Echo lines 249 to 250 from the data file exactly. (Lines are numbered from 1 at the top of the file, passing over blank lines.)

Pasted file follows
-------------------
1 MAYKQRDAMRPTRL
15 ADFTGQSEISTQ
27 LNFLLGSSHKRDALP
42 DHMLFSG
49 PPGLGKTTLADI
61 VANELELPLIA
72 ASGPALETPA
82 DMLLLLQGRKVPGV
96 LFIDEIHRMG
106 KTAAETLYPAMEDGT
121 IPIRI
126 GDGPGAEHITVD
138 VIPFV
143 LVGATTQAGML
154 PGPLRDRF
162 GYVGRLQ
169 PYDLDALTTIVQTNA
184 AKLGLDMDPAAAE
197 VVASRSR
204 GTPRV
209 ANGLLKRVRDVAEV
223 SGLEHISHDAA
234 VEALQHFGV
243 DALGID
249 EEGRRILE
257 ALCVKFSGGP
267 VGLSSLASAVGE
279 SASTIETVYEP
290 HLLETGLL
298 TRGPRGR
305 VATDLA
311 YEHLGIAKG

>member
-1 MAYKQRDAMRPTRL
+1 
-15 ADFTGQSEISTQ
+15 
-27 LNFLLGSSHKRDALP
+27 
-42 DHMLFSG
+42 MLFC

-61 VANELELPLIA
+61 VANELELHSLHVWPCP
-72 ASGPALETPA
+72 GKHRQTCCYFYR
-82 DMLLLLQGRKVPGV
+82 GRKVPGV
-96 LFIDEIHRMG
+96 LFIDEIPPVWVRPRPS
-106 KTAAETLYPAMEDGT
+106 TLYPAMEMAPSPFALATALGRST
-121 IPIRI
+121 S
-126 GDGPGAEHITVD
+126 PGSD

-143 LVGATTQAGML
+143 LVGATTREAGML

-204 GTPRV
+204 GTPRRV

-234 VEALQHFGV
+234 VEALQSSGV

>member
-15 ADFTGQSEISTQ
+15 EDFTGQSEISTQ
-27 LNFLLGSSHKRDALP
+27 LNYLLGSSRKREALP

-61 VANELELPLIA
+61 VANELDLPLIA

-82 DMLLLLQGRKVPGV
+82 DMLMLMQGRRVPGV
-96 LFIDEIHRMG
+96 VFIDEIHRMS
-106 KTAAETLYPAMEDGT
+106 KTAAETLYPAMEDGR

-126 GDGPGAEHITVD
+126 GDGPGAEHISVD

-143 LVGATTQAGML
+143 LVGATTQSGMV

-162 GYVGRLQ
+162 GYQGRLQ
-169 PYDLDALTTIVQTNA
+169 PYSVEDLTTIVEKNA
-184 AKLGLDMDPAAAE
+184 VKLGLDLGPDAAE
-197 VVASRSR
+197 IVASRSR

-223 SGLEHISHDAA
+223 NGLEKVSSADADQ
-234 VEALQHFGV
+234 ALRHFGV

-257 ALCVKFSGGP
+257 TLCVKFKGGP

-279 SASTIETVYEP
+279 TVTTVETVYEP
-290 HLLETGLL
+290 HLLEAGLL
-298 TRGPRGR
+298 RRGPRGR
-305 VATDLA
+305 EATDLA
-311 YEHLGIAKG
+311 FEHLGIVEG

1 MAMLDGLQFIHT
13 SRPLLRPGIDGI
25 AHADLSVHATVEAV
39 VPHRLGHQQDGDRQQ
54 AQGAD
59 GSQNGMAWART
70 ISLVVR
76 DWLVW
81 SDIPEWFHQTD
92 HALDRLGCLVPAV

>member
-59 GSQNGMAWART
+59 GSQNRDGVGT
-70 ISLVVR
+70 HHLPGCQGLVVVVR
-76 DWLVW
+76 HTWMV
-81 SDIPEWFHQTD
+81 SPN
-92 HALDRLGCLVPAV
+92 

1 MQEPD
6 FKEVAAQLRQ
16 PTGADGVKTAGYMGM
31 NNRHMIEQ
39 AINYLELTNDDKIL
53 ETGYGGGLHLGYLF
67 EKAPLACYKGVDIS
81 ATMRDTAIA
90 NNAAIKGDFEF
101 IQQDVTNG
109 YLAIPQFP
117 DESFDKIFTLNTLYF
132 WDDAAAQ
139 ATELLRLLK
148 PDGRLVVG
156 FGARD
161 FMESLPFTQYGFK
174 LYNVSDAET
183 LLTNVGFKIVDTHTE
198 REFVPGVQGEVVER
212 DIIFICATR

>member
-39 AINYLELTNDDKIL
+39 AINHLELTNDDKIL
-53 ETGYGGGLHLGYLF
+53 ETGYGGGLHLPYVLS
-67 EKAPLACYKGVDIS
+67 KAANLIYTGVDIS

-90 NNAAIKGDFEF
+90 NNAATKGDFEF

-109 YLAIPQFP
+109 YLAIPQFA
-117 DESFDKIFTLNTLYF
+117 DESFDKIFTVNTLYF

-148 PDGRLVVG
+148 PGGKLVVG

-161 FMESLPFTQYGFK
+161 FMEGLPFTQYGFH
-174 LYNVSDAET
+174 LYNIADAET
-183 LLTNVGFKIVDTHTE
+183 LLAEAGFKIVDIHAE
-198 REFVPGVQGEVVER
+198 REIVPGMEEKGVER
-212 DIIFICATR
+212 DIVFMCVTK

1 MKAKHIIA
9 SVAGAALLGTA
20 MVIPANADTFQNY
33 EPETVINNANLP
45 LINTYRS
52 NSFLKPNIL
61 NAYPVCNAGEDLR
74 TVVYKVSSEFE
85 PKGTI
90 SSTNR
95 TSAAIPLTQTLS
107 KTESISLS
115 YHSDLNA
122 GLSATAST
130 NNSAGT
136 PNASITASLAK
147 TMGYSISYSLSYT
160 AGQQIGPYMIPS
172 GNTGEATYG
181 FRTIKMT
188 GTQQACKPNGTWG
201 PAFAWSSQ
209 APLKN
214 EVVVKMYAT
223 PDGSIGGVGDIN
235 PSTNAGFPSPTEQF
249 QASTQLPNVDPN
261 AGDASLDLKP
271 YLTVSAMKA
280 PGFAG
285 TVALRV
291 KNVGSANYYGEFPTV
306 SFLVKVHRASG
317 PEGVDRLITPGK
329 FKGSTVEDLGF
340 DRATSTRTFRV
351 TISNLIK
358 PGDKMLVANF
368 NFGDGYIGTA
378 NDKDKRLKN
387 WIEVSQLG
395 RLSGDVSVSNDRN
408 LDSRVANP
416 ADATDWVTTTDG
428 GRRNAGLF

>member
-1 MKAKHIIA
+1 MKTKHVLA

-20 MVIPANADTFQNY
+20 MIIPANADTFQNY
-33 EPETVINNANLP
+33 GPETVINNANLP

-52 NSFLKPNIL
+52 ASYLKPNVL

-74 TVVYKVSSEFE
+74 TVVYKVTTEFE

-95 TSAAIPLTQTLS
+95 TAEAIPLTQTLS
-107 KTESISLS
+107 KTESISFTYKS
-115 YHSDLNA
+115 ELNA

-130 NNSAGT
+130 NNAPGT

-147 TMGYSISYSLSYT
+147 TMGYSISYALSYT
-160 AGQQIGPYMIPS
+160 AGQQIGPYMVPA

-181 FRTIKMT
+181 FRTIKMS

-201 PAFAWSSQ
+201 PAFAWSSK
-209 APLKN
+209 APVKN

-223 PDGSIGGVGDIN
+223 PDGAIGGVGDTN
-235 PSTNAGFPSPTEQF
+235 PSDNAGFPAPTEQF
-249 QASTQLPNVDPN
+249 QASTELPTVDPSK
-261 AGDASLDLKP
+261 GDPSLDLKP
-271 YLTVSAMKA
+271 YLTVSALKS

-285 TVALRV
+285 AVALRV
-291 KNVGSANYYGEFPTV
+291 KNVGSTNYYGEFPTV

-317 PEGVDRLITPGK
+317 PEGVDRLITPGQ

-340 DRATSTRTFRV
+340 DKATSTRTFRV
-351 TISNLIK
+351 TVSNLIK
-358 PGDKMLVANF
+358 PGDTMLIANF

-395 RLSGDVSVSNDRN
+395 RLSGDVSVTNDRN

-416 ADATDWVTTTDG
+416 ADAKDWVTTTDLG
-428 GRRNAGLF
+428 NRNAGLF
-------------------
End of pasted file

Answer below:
+249 QASTELPTVDPSK
-261 AGDASLDLKP